ENN rounds up the most important and compelling environmental news stories of the week. In the news May 22nd - 26th: Drilling in the ANWR, wildlife crime-busters, beachgoers at risk, Bush backs nukes, and much more.
The Week's Top Ten Articles
In the news May 22nd - 26th: Drilling in the ANWR, wildlife crime-busters, beachgoers at risk, Bush touts nukes, and much more.
1. U.S. House Votes for Oil Drilling in Alaska Refuge
On Thursday, the House voted 225-201 to approve a plan sponsored by California Republican Richard Pombo that would allow drilling on 2,000 acres of ANWR out of the refuge's total 19 million acres.
2. Energy Department Considering Overhauling Agency that Oversees Health and Safety
The Bush administration is considering overhauling an Energy Department agency that sets health, safety and environmental standards, a prospect that upsets some Democratic lawmakers.
3. Bush Asserts That More Nuclear Power Will Reduce Greenhouse Gas
President Bush promoted greater use of nuclear power Wednesday as a way to reduce greenhouse gases blamed for global warming and said the United States must diversify its energy sources.
4. Tribe Seeks Greater Freedom to Kill Eagles
The Northern Arapaho Tribe and a man accused of shooting a bald eagle on the Wind River Indian Reservation say the federal government should make it easier for American Indians to apply to kill bald eagles for use in religious ceremonies.
5. Environmental Group Sues Government over Gas Mileage Rules
An environmental group sued the Bush administration Tuesday over new rules to boost gas mileage requirements for sport utility vehicles and pickup trucks, saying the regulations do not go far enough.
6. Feds Reject Petition to List Spotted Owl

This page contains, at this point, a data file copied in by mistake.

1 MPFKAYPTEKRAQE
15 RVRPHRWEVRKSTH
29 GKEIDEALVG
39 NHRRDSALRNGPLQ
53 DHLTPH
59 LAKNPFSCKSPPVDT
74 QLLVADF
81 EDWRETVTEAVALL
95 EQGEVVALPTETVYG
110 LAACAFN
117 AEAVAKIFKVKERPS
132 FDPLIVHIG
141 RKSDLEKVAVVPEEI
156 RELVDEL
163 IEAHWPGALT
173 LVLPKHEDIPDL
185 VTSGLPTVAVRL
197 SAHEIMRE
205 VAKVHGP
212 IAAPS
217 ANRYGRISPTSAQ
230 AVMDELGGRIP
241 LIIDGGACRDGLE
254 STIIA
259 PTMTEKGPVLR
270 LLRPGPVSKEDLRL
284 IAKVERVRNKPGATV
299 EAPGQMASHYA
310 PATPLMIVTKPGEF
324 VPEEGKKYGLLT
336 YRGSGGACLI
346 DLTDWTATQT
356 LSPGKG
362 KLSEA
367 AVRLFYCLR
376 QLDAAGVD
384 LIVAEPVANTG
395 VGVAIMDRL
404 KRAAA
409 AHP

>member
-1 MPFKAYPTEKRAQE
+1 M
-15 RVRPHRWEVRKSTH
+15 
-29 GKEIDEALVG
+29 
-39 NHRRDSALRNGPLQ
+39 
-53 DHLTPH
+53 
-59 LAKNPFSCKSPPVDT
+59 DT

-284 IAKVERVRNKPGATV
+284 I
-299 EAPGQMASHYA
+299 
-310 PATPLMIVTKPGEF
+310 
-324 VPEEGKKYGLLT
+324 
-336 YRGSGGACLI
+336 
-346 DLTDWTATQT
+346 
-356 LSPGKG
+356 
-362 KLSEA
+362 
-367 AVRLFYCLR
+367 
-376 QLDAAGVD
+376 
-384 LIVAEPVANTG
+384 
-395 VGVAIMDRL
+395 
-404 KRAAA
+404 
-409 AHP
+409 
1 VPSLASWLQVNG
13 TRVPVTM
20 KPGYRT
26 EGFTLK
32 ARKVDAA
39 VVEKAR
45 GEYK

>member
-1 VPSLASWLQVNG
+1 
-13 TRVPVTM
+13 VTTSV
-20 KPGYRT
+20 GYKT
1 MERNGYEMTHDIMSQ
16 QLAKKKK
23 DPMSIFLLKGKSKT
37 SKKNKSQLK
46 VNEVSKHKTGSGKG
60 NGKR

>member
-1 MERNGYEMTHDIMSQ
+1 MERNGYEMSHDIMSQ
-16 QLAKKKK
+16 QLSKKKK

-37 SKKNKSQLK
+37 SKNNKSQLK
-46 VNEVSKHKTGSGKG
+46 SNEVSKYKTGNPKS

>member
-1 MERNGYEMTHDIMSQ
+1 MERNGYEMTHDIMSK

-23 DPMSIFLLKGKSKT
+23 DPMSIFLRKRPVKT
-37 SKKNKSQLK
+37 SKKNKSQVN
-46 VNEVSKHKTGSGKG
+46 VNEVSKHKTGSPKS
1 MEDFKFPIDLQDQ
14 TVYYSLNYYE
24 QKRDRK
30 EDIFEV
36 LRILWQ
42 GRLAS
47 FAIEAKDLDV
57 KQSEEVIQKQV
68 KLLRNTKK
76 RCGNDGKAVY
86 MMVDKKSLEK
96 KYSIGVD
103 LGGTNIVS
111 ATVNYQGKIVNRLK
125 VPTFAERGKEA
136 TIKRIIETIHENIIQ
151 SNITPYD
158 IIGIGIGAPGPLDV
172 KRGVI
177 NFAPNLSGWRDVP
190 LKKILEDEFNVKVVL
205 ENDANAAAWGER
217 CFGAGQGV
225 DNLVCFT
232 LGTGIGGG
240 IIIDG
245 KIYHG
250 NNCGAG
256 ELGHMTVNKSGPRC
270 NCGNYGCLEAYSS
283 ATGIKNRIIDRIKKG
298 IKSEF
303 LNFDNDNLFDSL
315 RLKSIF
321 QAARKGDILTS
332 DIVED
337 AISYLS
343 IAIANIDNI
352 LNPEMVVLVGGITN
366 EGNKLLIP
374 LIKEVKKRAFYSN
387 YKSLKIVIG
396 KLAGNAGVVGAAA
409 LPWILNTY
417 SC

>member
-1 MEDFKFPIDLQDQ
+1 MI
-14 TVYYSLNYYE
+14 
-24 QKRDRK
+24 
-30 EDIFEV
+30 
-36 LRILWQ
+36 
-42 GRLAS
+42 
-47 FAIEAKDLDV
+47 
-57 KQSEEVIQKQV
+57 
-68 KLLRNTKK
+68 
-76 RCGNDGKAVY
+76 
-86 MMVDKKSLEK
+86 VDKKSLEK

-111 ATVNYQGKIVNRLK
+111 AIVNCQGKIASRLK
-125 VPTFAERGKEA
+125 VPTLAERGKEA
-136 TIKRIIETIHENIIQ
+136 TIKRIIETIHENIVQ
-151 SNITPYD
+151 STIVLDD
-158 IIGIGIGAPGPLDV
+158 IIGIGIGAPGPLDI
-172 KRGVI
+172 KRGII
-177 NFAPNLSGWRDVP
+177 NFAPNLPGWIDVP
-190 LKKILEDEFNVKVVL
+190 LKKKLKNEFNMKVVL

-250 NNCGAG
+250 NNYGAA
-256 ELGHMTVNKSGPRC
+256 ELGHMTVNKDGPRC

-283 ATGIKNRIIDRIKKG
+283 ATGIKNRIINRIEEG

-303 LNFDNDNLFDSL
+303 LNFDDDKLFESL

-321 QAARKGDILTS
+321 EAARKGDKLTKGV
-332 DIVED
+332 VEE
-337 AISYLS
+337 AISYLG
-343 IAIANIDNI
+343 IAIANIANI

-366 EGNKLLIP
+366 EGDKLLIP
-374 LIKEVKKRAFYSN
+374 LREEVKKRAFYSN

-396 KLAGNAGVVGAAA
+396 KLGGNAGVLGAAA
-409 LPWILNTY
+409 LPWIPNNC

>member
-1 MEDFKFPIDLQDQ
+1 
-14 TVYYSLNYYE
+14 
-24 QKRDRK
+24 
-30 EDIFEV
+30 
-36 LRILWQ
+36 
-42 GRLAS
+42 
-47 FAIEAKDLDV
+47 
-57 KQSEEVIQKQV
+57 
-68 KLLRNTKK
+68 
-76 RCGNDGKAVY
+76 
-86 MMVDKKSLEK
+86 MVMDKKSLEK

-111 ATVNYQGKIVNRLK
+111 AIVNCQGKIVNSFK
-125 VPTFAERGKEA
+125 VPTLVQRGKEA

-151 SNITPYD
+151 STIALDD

The U.S. Fish and Wildlife Service on Tuesday rejected a petition to list the California spotted owl under the Endangered Species Act, saying the population is stable and programs that prevent forest wildfires will allow it to thrive.
7. Southeast Asia Plans Wildlife Crime-Busting Units
Special wildlife crime-busting units will form the core of Southeast Asia's first coordinated effort against the multi-billion-dollar illegal trade in animals and plants, officials said on Thursday.
8. U.S. Beachgoers at Risk from Polluted Water, Group Says
The Natural Resources Defense Council said the Environmental Protection Agency has moved too slowly to update beach water quality standards and protect people from diarrhea, skin rashes, earaches, pink eye, respiratory infections and other ailments from polluted water.
9. Japanese Whaling Fleet Departing on Four-Month Expedition
A fleet of four ships was set Tuesday to depart on a four-month expedition to hunt whales for Japan's controversial research whaling program.
10. Iowa Company Hopes to Make Gasoline Obsolete
While much of the world fumes over escalating fuel prices, a small company in north central Iowa is quietly hoping to make gasoline obsolete as an engine fuel.
Photo: An endangered Florida Scrub Jay. Credit: Bill Lea/ Southern Research Station/U.S. Department of Agriculture, Forest Service.